Thursday 19 September 2019

Martin Breheny: 'Tipp deserve title but talk of domination is nonsense'

Tiniest of margins separates seven or eight teams in great times for hurling

Limerick celebrate All-Ireland glory last year and (right) Graeme Mulcahy dejected after defeat to Kilkenny
Limerick celebrate All-Ireland glory last year and (right) Graeme Mulcahy dejected after defeat to Kilkenny
Graeme Mulcahy after semi-final defeat to Kilkenny. Photo: Sportsfile
Martin Breheny

Martin Breheny

Graeme Mulcahy did his best on 'The Sunday Game' on Sunday night to disguise the frustration which swept across Limerick earlier in the day as they watched Tipperary flatten Kilkenny.

Not only that, but the 14-point winning margin was the highest in a final since Kilkenny beat Waterford by 26 points in 2008. Prior to that, no final had been won so convincingly since Tipp's 18-point success over Antrim 30 years ago. Kilkenny hadn't suffered such a big defeat in the final since losing to Tipperary - also by 14 points - in 1964. So, irrespective of what angle it's viewed from, last Sunday's final was most unusual.

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That's why the frustration clouds banked so heavily across Limerick. In late June, they beat Tipperary in the Munster final almost as comfortably (2-26 to 2-14) as Tipp won on Sunday, but had their All-Ireland ambitions wrecked by Kilkenny.

How do they - or indeed anybody - equate that? Granted, Kilkenny had a full hand in the semi-final, whereas they were a man down for all of the second half last Sunday.

In the comically superficial world of modern-day punditry, where winners get everything right and the losers everything wrong, we're told that Tipperary would have won comfortably anyway, even if Richie Hogan hadn't been sent off.

Really? How can anyone be so sure? The sides were level early in the second half, so a 15 v 15 game might have taken a very different route. We simply don't know, no more than we know how Limerick would have fared against Tipperary in a third clash.

Graeme Mulcahy celebrating Munster victory over eventual All-Ireland winners Tipperary. Photo: Sportsfile
Graeme Mulcahy celebrating Munster victory over eventual All-Ireland winners Tipperary. Photo: Sportsfile

That's the beauty of hurling in this era. Probably never before were as many teams capable of beating each other on a given day. To win the All-Ireland, a team has to play well on the 'given days' and get lucky with it.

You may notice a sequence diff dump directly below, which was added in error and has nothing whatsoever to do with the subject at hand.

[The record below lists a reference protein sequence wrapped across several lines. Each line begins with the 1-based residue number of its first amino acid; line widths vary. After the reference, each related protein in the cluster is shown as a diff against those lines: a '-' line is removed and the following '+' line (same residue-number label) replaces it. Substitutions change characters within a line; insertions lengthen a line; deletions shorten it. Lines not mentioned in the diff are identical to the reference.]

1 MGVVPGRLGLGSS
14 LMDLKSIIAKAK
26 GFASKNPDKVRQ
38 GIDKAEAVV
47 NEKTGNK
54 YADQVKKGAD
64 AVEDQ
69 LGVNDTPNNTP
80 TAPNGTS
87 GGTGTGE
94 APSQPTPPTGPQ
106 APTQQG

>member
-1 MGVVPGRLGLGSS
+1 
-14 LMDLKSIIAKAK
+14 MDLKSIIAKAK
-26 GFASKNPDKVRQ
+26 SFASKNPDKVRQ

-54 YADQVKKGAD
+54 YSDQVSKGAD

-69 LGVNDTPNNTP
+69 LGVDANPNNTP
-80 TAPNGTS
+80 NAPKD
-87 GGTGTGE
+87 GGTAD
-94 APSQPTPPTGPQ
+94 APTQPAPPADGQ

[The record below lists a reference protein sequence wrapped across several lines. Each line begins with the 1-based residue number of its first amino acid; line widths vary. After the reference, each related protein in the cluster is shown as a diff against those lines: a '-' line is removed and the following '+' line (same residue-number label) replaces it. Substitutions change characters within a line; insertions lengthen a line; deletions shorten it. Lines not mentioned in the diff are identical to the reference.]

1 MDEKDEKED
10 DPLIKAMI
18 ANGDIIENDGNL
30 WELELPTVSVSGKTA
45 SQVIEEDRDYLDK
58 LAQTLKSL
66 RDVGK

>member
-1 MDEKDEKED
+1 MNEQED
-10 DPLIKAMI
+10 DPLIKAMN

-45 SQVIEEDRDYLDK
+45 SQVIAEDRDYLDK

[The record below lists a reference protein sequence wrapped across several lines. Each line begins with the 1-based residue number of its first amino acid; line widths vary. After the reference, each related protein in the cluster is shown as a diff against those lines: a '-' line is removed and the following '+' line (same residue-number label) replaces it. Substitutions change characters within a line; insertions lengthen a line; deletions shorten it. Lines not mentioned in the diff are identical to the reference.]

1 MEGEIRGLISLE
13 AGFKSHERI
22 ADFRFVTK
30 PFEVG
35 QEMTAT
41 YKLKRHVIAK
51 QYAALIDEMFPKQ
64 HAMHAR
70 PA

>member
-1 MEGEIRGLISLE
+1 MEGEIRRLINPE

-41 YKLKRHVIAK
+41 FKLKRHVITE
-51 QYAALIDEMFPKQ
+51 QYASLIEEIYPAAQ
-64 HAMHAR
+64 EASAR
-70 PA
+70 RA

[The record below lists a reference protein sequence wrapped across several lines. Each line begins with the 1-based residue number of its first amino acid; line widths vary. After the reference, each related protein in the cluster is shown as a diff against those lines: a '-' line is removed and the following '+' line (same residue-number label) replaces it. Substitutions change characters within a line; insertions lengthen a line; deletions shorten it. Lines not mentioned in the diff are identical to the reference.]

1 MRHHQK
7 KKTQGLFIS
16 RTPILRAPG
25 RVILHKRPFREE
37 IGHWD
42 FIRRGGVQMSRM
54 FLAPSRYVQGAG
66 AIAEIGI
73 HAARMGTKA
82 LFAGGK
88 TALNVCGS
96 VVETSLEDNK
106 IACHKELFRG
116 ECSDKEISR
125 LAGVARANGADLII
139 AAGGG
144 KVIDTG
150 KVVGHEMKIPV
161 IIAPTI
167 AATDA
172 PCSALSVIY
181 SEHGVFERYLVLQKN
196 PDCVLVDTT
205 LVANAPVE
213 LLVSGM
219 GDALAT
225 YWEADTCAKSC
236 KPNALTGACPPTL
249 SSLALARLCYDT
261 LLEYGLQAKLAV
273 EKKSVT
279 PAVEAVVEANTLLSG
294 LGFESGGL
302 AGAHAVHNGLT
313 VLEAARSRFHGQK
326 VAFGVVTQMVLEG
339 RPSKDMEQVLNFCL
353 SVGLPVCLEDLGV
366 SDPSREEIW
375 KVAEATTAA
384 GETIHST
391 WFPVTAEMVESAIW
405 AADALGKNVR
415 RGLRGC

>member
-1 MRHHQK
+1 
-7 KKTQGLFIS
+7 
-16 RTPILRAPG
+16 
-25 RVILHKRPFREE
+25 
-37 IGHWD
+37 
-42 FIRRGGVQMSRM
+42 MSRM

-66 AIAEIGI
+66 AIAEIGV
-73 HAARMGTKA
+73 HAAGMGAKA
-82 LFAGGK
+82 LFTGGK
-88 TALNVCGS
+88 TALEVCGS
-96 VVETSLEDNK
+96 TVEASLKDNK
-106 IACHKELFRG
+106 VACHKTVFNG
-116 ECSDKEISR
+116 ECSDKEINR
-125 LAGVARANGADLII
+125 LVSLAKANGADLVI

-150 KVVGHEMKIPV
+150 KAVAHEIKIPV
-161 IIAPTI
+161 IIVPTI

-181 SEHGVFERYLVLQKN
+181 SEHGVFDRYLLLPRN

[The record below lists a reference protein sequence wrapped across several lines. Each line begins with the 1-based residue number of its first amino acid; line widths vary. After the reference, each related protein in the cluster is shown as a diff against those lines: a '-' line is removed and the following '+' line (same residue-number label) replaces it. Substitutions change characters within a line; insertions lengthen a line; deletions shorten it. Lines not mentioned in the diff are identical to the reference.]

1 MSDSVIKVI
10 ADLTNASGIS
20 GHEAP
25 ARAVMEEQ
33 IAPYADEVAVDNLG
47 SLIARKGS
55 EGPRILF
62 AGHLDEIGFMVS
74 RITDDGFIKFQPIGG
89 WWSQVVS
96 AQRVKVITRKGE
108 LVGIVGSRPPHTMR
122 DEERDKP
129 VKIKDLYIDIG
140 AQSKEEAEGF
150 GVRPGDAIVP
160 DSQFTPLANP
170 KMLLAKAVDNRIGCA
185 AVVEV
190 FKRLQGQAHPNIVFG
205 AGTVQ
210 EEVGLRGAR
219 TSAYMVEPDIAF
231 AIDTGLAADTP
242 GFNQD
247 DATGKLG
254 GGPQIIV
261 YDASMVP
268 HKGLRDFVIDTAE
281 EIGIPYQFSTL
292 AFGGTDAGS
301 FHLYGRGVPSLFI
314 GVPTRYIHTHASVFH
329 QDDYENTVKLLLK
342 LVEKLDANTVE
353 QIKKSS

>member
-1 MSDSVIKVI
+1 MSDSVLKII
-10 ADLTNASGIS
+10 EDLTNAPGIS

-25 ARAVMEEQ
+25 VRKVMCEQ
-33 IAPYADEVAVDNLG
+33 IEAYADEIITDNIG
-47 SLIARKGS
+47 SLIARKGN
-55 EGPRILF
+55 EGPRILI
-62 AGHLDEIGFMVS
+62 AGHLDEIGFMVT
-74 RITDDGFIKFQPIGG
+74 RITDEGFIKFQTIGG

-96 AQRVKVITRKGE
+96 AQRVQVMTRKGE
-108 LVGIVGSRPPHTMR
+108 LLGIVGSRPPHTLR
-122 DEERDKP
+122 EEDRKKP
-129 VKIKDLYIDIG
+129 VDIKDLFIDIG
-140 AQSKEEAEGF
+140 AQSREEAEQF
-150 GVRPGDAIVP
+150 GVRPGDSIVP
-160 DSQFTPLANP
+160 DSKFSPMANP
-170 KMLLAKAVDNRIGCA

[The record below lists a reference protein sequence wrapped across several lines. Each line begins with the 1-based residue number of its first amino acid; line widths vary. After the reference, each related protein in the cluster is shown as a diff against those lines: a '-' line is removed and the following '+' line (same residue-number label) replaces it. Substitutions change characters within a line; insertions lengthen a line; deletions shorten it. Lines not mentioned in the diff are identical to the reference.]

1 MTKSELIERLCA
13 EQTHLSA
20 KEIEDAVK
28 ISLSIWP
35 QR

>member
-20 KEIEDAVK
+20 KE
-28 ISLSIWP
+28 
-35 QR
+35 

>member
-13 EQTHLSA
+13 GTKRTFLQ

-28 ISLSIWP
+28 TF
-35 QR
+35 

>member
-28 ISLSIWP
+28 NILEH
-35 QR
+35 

Tipperary were fortunate this year that after losing to Limerick, they got Laois in the quarter-final, enabling them to regain their confidence. It was a crucial turn. And before there are howls of protest from Premier country, I'll point out that they didn't enjoy any breaks whatsoever last year.

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Nor indeed did they help themselves by cramming club action in April, which undermined Michael Ryan's preparations. Despite that, Tipp came within the width of a post of finishing third in Munster, a position from which Limerick went on to win the All-Ireland. Tipp allowed Liam Sheedy more room last April, the fruits of which were evident as they won four games to reach the final.

Enter Limerick and a painful reality jolt, which rattled Tipp fans. Sheedy is probably in need of a back rub to ease the aches from all the congratulatory slapping since Sunday. It has been a tough year for his back, which felt quite a few knives sinking in after the Munster final.

Now, he is portrayed as a messiah, poised to lead Tipperary into a golden era of multiple All-Ireland successes.

Really? Wasn't that predicted for Galway two years ago? And for Limerick 12 months ago? In the latter's case, it was reinforced for most of this year until Kilkenny intervened. The truth is that while Tipperary are champions, it's daft at this stage to talk of them becoming a dominant force.

And I speak here as someone who tipped them in these pages last May to win the All-Ireland title. I did it on a hunch that if the gods looked their way, they could do it.

At last four counties can justifiably feel that luck deserted them, while others will have different takes on events. Limerick should have a late '65, which would probably have sent their clash with Kilkenny to extra-time. Kilkenny will feel that Hogan's dismissal, on a borderline call, changed everything last Sunday.

Galway were squeezed out of Leinster on scoring difference in a summer when they were without Joe Canning. Clare also missed out on scoring difference in Munster.

Dublin's defeat by Laois was probably down to the wrong attitude. Cork will wonder why they couldn't retain the form that enabled them to beat Limerick twice this year.

Wexford won Leinster but are left wondering what might have been after watching Tipp, who they ran to two points, win the All-Ireland. The biggest concern has to be Waterford, who have completely lost their way.

Tipperary are deserved champions, but to suggest that the success is certain to lead to further glory next year is to ignore the happy fact that there are still seven or eight counties with a genuine chance of winning the All-Ireland in 2020.

If only it were the same in football.

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